FIG. 10 is a flowchart of a method 1000 of performing CWM-CS-based wireless fronthaul transmitter processing according to an embodiment of the disclosure. The method 1000 is implemented by a communication device such as the RRU 110, BBUs 121, the transmitter 400, and the CWM-CS modulator 611, any of which may be implemented as the communication device 700. The method 1000 employs similar mechanisms as the transmitter 400. The method 1000 is implemented when receiving a digital IQ data associated with a plurality of wireless channels. At step 1010, a plurality of digital IQ data associated with a plurality of wireless channels are aggregated to produce an aggregated IQ signal, for example, by employing the mapping unit 420. At step 1020, a first waveform modulation signal is generated by applying an approximation function to the aggregated IQ signal according to equations (1) and (3), for example, by employing the signal approximation unit 430. At step 1030, a second waveform modulation signal is generated according to a difference between the first waveform modulation signal and the aggregated IQ signal according to equation (4), for example, by employing the signal difference unit 440. At step 1040, a plurality of control signals associated with the plurality of wireless channels are aggregated to produce an aggregated control signal, for example, by employing the mapping unit 420. At step 1050, the aggregated control signal is modulated according to a predetermined QAM format, for example, by employing the QAM unit 450. At step 1060, a TS is added to the aggregated control signal, for example, by employing the TS insertion unit 460. At step 1070, signal amplitudes of the first waveform modulation signal, the second waveform modulation signal, and the aggregated control signal are scaled, for example, by employing the scaling units 471-473. The scaling is performed such that the maximum signal amplitudes of the first waveform modulation signal, the second waveform modulation signal, and the aggregated control signal are similar. At step 1080, the first waveform modulation signal, the second waveform modulation signal, and the aggregated control signal are multiplexed in a time-domain to produce a CWM-CS signal, for example, by employing the TDM unit 480. At step 1090, the CWM-CS signal is transmitted to a corresponding wireless fronthaul communication device. For example, the CWM-CS signal is modulated onto a single optical carrier via IM for transmission over a wireless fronthaul link such as the fronthaul link 130 and the optical channel 630.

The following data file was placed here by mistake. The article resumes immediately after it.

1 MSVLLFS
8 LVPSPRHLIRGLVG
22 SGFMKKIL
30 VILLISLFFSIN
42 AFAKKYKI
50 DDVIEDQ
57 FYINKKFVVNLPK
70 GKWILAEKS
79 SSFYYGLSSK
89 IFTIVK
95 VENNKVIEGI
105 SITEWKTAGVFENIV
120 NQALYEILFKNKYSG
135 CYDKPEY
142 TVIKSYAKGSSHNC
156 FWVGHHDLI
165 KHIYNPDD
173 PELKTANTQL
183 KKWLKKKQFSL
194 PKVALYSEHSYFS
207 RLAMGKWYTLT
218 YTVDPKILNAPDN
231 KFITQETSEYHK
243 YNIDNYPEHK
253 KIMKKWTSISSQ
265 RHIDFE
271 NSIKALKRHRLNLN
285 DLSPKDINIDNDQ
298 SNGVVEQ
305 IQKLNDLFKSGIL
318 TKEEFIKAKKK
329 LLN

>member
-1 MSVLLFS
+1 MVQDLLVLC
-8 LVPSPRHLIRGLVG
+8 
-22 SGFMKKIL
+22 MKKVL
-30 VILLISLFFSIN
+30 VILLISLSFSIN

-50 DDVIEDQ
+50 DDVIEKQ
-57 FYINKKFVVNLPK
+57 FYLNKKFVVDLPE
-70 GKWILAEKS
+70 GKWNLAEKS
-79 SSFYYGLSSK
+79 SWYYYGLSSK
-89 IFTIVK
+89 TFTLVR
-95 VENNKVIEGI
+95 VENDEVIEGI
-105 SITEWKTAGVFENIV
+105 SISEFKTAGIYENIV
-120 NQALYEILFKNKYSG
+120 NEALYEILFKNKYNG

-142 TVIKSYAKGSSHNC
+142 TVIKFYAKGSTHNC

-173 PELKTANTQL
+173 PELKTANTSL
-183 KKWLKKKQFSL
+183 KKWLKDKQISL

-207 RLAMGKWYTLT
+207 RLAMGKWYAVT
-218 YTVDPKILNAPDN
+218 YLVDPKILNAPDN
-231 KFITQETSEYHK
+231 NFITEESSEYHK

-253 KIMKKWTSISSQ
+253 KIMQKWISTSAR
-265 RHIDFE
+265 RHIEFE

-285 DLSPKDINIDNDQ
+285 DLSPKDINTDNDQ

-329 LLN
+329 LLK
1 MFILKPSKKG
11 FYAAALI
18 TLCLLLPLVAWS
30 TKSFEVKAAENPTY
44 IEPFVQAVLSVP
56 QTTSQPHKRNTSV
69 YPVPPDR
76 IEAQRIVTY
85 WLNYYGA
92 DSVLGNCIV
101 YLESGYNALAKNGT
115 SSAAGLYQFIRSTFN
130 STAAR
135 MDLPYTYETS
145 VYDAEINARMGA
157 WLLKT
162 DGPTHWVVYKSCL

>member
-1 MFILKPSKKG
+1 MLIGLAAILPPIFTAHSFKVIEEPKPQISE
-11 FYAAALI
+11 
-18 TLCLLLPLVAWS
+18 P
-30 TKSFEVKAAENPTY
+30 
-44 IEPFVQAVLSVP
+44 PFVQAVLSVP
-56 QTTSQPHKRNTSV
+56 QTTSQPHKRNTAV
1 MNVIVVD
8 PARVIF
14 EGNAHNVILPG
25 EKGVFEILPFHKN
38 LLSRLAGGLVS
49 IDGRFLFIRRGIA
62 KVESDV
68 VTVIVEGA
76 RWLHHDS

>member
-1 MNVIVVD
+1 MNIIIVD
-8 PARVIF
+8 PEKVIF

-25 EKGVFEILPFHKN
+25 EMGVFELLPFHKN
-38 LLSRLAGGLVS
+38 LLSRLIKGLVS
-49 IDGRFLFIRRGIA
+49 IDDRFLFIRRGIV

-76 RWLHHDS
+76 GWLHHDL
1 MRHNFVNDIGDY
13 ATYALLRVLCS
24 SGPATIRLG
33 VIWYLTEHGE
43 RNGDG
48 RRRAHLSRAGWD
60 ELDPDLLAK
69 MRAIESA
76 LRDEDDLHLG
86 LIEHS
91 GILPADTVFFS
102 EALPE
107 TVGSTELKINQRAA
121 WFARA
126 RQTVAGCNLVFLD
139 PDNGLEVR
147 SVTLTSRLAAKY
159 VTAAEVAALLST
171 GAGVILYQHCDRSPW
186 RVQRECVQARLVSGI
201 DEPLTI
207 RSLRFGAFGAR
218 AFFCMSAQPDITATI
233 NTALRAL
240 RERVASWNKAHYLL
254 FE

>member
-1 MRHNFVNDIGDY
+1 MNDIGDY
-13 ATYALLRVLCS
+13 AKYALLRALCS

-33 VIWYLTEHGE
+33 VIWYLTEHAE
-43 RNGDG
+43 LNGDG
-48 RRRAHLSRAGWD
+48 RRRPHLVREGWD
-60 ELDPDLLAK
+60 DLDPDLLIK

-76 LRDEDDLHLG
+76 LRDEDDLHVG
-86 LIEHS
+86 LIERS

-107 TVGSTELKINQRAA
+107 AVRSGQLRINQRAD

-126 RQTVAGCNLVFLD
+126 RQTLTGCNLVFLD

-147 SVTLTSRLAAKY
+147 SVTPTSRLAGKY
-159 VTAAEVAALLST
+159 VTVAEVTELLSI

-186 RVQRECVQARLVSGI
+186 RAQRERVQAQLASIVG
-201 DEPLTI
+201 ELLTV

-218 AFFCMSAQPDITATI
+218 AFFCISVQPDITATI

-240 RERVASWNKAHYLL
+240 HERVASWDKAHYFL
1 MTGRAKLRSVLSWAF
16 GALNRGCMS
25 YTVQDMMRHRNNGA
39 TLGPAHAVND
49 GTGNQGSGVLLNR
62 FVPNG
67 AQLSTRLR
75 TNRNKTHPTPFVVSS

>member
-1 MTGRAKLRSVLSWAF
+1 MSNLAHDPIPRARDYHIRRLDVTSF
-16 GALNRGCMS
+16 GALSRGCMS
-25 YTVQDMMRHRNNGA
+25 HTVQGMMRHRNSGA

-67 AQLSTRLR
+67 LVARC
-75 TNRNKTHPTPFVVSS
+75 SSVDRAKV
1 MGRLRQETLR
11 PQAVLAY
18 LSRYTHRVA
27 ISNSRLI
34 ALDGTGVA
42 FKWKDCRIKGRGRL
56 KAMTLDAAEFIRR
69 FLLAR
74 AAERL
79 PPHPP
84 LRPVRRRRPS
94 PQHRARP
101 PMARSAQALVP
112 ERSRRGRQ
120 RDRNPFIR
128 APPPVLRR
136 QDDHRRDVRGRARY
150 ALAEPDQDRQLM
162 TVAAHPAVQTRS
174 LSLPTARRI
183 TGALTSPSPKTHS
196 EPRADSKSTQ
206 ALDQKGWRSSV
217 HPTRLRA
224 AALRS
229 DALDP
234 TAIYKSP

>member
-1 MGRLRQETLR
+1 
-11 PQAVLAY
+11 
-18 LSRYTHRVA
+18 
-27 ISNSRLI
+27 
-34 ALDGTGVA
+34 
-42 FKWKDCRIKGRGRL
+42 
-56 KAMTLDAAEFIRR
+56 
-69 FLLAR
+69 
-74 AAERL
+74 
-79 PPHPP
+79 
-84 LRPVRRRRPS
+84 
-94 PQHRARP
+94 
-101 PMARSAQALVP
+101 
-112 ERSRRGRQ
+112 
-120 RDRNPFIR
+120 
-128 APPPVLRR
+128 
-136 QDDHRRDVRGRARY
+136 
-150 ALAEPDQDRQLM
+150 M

FIG. 11 is a flowchart of a method 1100 of generating an approximation signal for CWM according to an embodiment of the disclosure. The method 1100 is implemented by a communication device such as the RRU 110, BBUs 121, the transmitter 400, and the CWM-CS modulator 611, any of which may be implemented as the communication device 700. The method 1100 employs similar mechanisms as the transmitter 400 and the method 1000. The method 1100 is performed, for example, during the steps 1020 of FIG. 10. The method 1100 is implemented when performing CWM. At step 1110, an input signal is divided by a first scale factor associated with a maximum signal amplitude of the input signal to produce a first signal. For example, the first scale factor is the maximum signal amplitude of the input signal, where the maximum signal amplitude corresponds to Emax of equation (2). At step 1120, a value for a second scale factor is selected based on the SNR of a communication link used for transmission, for example, as shown in the graphs 800 and 900. The second scale factor corresponds to M of equation (2). For example, the second scale factor is selected such that the CWM provides the best transmission performance under the SNR of the communication link. Thus, the value of the second scale factor may be adapted as the channel condition varies. At step 1130, the first signal is multiplied by the second scale factor. At step 1140, a rounding function is applied to the first signal. At step 1150, the first signal is multiplied by the first scale factor. At step 1160, the first signal is divided by the second scale factor. For example, the approximation corresponds to first waveform modulation signal generated at the step 1020.